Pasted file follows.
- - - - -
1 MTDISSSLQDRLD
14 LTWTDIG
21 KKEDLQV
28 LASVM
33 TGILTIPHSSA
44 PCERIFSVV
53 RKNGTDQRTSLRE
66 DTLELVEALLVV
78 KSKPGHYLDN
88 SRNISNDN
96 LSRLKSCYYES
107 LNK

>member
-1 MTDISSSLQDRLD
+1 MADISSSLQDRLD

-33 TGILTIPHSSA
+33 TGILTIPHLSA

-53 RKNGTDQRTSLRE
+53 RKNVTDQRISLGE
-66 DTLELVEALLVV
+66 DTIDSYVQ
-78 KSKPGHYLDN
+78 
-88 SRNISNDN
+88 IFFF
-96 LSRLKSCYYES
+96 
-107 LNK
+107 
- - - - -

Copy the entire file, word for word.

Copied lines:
1 MTDISSSLQDRLD
14 LTWTDIG
21 KKEDLQV
28 LASVM
33 TGILTIPHSSA
44 PCERIFSVV
53 RKNGTDQRTSLRE
66 DTLELVEALLVV
78 KSKPGHYLDN
88 SRNISNDN
96 LSRLKSCYYES
107 LNK

>member
-1 MTDISSSLQDRLD
+1 MADISSSLQDRLD

-33 TGILTIPHSSA
+33 TGILTIPHLSA

-53 RKNGTDQRTSLRE
+53 RKNVTDQRISLGE
-66 DTLELVEALLVV
+66 DTIDSYVQ
-78 KSKPGHYLDN
+78 
-88 SRNISNDN
+88 IFFF
-96 LSRLKSCYYES
+96 
-107 LNK
+107 